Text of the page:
Cooperative Purchasing Contracts Can Help Schools Stay Within Budgets
Over the last several years there has been a proliferation of purchasing cooperatives in the education space and it’s easy to see why. Today’s procurement professionals continue to face the daunting challenge of spending less and getting more. Be it through increased efficiencies, aggregated knowledge or leveraging resources, cooperative purchasing contracts can help.
Strength in Numbers
The sheer volume of purchasing power aggregated by the size of the cooperative provides individual members with economies of scale — and pricing advantages — they would likely not be able to achieve on their own. Add to that the considerable time savings associated with researching new product categories, sourcing competitive quotes, and negotiating pricing. By eliminating time spent on these tasks, resources can be reallocated to focus on more strategic projects.
Cooperative contracts can also represent a revenue generating tool. On top of exclusive savings and rebates, a true member-owned cooperative typically shares its profits with members in the form of “patronage” refunds, which are based on a member’s annual purchases.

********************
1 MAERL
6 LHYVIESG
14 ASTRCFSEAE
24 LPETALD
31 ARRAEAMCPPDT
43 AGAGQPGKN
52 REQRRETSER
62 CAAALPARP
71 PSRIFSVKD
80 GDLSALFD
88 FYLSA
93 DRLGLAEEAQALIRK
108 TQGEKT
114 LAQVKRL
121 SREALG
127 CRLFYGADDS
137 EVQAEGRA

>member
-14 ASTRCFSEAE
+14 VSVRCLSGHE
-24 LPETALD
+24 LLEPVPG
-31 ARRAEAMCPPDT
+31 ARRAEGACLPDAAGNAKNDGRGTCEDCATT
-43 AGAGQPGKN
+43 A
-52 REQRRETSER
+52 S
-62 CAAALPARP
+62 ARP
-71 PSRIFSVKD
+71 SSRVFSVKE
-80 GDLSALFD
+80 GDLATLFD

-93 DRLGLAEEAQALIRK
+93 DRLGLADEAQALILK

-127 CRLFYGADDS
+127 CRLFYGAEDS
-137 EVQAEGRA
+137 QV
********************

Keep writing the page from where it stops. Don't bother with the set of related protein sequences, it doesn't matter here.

“We average approximately 100 days from beginning to end, in terms of conducting an RFP,” said Rick Gay, Procurement Officer at Houston Independent School District. “Utilizing a contract that has already gone through a bid process means we have immediate access to an agreement that adheres to our board policies or state statutes. It also means we can quickly conduct a market trend analysis to ensure we’re in compliance with federal spend regulations.”
The procurement team at Houston ISD comprises 12 sourcing specialists that typically conduct 350-400 solicitations per year. That requires a significant amount of time and resources, and every measure of savings helps. “It’s all about ensuring that our end users get what they need, at the best price available, as quickly as possible,” Rick said. “If that means using a cooperative contract, I’m in!”
This article originally appeared in the November 2017 issue of School Planning & Management.